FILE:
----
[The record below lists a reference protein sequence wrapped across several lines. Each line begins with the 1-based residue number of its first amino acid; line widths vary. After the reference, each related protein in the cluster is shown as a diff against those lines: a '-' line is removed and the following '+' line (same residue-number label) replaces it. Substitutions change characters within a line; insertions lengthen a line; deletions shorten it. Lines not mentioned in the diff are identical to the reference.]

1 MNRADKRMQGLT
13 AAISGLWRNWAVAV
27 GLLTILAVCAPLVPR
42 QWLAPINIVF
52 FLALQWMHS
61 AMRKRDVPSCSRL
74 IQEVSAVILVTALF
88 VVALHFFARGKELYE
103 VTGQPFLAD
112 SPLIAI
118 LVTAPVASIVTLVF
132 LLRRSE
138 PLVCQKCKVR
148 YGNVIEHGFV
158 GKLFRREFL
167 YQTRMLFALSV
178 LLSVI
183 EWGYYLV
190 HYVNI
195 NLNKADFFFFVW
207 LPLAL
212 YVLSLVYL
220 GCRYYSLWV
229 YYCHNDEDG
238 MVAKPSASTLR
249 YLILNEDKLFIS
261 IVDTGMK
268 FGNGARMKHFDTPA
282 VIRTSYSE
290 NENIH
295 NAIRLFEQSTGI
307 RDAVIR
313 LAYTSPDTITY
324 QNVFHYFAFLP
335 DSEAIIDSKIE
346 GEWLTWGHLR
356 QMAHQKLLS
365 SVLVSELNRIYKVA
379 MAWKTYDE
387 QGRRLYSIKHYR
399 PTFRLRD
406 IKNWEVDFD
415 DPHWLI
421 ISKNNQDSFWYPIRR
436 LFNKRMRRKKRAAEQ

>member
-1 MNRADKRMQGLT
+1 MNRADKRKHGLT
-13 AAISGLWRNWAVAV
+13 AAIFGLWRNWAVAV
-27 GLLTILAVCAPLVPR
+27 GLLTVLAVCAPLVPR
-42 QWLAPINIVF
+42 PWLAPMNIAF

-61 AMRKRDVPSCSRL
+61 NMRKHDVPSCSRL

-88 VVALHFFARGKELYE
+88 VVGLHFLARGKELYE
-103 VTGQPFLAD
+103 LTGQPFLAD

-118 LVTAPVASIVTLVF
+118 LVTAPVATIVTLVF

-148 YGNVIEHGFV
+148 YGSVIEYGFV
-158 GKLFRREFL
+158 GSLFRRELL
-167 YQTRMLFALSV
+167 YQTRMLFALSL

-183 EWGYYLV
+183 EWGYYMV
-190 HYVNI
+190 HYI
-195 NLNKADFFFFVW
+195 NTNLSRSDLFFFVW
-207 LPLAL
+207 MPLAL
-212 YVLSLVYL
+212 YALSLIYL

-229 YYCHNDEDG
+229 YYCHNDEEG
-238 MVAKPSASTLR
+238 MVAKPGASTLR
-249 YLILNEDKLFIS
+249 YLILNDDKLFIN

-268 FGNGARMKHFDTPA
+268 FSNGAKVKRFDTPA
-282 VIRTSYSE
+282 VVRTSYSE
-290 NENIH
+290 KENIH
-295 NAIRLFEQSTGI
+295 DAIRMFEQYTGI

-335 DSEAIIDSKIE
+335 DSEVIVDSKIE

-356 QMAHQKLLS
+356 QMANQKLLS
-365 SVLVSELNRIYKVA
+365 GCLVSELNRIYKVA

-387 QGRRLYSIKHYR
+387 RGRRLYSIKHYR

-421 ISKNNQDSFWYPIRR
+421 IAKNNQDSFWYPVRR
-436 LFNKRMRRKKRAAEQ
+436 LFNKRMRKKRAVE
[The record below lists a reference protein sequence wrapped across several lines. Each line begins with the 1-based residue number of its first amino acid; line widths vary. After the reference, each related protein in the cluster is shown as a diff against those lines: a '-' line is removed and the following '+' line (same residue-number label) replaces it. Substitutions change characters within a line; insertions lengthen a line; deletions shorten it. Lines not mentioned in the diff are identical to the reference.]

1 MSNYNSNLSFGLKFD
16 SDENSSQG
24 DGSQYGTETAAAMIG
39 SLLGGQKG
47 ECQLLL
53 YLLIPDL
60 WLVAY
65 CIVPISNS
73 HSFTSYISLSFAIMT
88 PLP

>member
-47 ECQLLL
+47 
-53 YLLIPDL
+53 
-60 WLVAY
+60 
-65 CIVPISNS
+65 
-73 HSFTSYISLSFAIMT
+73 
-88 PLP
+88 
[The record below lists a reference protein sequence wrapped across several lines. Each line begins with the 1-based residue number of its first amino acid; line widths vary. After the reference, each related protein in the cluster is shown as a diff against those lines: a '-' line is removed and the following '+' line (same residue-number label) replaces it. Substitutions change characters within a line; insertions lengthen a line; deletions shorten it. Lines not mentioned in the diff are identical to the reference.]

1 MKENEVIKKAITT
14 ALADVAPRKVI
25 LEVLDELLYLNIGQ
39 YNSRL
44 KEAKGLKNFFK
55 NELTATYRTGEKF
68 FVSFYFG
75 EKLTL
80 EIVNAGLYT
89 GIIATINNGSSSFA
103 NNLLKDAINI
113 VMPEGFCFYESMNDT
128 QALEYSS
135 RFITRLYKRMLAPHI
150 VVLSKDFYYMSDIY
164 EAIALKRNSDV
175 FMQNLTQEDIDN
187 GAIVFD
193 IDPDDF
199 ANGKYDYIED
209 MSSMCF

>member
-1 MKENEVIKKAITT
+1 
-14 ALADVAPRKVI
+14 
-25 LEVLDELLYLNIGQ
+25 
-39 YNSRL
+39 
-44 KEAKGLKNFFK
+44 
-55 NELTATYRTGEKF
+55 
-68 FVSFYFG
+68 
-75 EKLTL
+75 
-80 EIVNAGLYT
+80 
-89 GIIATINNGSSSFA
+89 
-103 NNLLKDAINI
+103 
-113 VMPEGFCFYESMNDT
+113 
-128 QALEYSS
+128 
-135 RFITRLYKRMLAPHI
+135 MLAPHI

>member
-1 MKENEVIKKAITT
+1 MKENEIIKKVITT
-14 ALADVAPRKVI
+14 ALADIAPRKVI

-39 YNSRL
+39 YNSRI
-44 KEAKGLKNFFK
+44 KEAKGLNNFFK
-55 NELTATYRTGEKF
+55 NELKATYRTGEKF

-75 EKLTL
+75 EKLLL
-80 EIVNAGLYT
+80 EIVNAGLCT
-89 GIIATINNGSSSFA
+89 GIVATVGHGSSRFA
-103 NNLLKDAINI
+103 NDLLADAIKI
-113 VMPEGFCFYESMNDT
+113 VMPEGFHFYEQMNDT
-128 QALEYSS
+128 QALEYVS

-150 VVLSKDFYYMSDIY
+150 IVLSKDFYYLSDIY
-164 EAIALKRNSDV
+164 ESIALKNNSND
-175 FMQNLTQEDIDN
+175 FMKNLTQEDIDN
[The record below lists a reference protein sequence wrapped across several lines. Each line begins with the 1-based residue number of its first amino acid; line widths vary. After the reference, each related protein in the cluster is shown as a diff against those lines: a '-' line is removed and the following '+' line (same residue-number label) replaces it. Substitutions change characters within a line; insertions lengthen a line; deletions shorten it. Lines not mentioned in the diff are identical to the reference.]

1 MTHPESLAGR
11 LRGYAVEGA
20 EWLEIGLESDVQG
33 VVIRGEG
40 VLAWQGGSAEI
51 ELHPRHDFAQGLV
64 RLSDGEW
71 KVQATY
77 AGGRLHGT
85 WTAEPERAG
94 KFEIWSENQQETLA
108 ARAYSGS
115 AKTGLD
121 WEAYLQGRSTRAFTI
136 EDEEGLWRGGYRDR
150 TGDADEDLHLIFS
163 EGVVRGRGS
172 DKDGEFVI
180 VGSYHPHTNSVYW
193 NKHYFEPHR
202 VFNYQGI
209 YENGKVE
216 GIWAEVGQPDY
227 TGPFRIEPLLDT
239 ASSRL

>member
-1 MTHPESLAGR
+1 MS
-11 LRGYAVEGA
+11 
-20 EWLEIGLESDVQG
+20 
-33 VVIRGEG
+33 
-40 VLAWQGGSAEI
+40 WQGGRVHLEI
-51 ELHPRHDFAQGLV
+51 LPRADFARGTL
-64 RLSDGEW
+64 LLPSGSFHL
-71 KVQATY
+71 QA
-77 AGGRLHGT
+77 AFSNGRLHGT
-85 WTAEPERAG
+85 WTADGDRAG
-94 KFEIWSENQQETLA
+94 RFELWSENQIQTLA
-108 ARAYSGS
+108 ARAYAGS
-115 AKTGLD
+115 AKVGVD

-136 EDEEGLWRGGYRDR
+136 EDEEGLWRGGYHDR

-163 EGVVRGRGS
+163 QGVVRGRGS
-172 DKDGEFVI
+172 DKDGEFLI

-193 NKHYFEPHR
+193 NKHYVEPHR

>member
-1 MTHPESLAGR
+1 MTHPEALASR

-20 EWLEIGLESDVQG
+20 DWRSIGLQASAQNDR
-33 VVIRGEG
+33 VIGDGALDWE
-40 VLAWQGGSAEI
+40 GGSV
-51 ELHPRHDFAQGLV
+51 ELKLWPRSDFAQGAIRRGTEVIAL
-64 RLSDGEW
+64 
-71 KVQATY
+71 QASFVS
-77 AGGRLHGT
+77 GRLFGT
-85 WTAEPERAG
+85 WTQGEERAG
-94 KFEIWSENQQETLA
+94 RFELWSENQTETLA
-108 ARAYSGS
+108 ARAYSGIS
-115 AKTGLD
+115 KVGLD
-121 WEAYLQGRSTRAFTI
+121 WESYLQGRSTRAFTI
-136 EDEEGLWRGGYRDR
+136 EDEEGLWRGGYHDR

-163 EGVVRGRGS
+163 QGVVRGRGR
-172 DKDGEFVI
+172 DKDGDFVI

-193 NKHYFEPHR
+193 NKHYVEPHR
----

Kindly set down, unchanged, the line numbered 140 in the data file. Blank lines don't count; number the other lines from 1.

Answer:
89 GIIATINNGSSSFA